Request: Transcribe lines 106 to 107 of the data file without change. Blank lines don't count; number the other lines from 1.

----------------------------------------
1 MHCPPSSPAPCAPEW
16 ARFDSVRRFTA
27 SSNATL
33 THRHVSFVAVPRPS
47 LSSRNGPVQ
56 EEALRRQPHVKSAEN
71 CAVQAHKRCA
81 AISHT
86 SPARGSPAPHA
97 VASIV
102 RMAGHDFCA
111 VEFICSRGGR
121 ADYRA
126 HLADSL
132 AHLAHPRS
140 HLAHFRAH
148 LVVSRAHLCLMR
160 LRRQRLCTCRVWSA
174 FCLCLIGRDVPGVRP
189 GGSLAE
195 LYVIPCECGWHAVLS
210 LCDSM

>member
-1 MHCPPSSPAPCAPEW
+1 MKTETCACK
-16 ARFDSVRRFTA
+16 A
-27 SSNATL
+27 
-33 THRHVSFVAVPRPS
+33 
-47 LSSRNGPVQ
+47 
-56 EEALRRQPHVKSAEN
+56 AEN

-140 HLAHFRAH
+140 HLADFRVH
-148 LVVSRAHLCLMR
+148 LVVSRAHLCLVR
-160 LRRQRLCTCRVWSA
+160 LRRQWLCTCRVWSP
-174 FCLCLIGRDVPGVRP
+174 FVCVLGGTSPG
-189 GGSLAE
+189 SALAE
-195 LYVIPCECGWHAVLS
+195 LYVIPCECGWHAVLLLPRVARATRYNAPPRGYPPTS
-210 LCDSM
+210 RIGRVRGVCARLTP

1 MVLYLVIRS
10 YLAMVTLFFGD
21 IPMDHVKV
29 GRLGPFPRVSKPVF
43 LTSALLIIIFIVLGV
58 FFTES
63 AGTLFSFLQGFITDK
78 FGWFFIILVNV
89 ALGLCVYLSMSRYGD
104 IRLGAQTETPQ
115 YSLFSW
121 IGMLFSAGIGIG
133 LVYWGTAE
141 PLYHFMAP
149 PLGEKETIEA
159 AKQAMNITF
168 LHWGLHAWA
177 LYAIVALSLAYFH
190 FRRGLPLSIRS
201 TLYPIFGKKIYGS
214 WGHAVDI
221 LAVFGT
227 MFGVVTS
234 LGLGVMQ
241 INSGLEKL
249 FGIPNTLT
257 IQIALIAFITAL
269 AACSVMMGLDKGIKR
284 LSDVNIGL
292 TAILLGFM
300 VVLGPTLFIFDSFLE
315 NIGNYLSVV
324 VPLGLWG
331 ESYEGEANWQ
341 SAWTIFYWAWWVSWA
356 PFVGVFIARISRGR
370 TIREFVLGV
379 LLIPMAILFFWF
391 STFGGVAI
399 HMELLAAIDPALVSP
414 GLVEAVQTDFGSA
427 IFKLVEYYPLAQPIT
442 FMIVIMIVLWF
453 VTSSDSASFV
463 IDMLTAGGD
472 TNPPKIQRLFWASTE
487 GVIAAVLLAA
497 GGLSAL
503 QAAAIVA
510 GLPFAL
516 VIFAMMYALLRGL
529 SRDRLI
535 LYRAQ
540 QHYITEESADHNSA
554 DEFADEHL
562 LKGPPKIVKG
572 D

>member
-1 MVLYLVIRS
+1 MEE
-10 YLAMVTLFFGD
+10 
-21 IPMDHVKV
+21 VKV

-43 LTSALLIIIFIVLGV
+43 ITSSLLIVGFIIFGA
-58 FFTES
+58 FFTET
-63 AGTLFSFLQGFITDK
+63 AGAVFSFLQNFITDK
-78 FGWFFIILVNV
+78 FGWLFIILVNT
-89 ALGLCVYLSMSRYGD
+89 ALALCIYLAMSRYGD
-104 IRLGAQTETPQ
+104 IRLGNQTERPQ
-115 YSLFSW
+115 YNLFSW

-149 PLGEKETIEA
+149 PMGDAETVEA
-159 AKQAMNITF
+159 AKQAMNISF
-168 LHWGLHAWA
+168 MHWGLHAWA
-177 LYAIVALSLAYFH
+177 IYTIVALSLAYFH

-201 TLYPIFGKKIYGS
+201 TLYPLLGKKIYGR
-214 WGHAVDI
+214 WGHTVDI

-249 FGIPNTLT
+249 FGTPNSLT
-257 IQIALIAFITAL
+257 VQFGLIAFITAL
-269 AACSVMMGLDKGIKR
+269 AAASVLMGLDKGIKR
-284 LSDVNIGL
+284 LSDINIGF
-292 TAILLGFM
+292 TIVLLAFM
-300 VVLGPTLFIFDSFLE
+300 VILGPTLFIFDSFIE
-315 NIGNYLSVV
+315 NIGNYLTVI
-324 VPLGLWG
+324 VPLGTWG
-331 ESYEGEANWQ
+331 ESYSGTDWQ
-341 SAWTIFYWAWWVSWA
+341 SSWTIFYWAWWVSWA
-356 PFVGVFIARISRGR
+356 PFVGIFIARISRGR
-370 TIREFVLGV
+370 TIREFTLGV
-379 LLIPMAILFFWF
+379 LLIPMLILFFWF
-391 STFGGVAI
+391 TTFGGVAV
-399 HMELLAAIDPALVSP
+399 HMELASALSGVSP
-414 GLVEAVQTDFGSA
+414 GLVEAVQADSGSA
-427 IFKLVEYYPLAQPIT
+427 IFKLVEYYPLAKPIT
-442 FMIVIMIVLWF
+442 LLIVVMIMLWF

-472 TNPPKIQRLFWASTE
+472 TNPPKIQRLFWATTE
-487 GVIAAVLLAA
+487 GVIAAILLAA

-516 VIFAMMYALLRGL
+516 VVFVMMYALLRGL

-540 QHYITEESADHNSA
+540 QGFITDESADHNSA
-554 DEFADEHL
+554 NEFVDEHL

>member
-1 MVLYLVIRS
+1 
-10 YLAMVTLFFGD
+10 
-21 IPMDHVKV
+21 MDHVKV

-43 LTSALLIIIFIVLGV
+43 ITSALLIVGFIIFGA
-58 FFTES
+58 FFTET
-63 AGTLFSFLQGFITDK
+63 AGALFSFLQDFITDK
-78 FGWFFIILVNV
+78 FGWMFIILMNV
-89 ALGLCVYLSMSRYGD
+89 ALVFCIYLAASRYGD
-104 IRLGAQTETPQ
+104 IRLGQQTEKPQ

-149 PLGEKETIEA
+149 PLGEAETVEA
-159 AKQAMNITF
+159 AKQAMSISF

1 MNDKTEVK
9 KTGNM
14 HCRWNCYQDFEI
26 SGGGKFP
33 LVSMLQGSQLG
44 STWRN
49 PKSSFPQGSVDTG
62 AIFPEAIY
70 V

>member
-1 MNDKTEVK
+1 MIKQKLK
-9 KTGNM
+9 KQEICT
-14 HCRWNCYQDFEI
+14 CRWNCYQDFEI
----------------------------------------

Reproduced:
572 D

>member